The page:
The Golden Dawn

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One of the oddest things about the whole American story is the fact that a nation completely dedicated to the future has always had a deep sentimental attachment to the past. More than any other people—except perhaps the desert-wandering Children of Israel—the Americans have moved forward with a sense of mission and a belief in a great destiny; but at the same time there has always been the feeling that somewhere to the rear there was a golden dawn, magically preserved on a long-lost horizon, its light coloring the land that lies ahead even though the dawn itself was experienced long ago.

The two things go properly together, for America has always been the land of dreams come true, from the moment when Columbus saw the light of an improbable but authentic landfall glimmering across the loneliness of a dark and hostile sea. Life in such a land can be perilous, to be sure, because dream-shapes change as they become real so that what is finally grasped is never quite like the thing which was originally dreamed; but the experience, net, is all to the good because it does create an ingrained belief in life’s infinite possibilities. A heritage which makes it forever impossible for a people to lapse into acceptance of the confining groove of things-as-they-are is not a bad possession.

The business really began within thirty years of Columbus’ arrival in the West Indies. Strange rumors came in of a fantastic empire on the mainland, a place of towering temples, reeking altars, and inexhaustible wealth; and within decades tough Hernando Cortes had gone into Mexico with a little company of soldiers to seize all of this for the Crown, the Church, and his own private profit.

The Discovery and Conquest of Mexico, by Bernal Diaz del Castillo, translated with an introduction and notes by A. P. Maudslay; introduction to the American edition by Irving A. Leonard. Farrar, Straus and Cudahy. 478 pp. $6.50.

For once reality lived up to the legend. The conquistadors found more than they had heard about. They entered a bizarre kingdom set off with spectacular cities, with gleaming temples set on top of lofty pyramids, a savage land where hideous priests sacrificed whole platoons of captives to nightmarish gods, and where cunning artisans made fabulous ornaments out of gold and silver and precious stones—a place wholly unlike anything anyone had ever imagined before, with wealth enough to enrich the meanest soldier and with the chance of an unpleasant death lurking behind a gleaming façade of jewels and flowers and bright featherwork cloaks. After they had conquered and despoiled and destroyed this kingdom, one of Cortes’s mercenaries, a two-fisted fighting man known as Bernal Díaz del Castillo, sat down in his old age to write his memoirs. Díaz had been a good soldier, but otherwise he had not done too well; he was old, nearly blind, largely disabled, not blessed with much wealth; yet the tremendous event in which he had shared wholly fascinated him, and he wrote a book which has been a primary source for every student of the Conquest of Mexico since then and which is also one of the most moving adventure stories ever written in America.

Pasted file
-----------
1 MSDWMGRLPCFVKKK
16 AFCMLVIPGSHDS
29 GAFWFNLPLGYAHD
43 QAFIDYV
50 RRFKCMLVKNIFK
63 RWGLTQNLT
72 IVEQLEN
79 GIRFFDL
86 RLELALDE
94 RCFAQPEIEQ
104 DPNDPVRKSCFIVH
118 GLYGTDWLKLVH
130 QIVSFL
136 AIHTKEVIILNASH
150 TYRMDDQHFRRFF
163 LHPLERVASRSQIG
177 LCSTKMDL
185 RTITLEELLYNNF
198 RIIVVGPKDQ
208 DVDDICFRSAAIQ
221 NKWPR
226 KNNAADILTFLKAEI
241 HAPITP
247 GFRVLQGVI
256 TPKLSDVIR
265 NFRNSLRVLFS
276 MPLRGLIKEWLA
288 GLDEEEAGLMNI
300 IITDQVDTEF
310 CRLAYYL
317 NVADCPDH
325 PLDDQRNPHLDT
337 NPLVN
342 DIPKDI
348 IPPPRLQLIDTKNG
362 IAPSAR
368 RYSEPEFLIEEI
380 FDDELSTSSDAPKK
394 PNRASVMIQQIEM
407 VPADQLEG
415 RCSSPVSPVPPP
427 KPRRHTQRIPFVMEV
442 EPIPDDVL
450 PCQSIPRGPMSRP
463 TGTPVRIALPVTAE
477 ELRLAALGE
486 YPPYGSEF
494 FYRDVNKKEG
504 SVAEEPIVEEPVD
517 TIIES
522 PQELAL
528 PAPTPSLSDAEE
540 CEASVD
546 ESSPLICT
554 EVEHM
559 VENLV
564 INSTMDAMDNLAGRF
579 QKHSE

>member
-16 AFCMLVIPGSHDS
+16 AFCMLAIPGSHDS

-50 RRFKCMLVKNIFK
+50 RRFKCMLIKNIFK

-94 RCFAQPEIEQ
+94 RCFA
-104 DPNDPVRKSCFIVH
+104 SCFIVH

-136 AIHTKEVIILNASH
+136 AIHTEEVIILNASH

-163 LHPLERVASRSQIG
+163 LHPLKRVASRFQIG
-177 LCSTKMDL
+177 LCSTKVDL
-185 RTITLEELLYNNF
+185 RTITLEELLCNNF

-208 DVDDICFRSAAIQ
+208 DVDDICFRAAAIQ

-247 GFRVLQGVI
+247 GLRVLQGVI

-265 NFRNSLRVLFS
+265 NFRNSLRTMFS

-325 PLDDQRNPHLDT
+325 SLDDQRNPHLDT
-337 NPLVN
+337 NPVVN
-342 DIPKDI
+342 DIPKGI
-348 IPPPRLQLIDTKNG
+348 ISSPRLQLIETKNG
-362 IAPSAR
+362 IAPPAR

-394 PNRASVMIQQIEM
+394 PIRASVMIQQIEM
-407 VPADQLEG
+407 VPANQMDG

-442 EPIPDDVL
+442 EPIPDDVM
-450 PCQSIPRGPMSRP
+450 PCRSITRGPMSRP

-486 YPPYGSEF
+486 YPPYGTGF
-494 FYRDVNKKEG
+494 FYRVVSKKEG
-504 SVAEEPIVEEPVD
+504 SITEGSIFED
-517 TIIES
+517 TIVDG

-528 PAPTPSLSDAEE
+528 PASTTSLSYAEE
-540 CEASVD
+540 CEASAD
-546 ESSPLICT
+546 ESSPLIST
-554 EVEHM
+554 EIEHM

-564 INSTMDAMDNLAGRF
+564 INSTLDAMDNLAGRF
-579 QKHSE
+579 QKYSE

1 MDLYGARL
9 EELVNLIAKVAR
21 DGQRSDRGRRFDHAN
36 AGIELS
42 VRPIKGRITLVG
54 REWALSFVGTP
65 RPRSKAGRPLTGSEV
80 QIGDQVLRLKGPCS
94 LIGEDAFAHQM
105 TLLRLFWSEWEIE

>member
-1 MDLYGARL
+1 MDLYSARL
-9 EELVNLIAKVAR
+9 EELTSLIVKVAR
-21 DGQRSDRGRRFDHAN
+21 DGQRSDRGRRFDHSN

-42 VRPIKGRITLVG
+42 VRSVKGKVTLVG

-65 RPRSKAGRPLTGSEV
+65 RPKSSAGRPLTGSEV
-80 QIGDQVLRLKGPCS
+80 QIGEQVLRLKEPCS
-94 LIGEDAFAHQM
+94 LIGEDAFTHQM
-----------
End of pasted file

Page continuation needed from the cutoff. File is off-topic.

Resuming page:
It is available now to the general reader in two editions: a reprint of the A. P. Maudslay translation, with an introduction by Professor Irving A. Leonard, presented under the title, The Discovery and Conquest of Mexico , and a new translation by Albert Idell titled The Bernal Díaz Chronicles . The Maudslay translation is rendered in highly dignified language and is aimed, more or less, at the scholar; the Idell version is in contemporary vernacular and seems to have been designed for the general reader. Take your choice; either one is good, and either will give you a great story.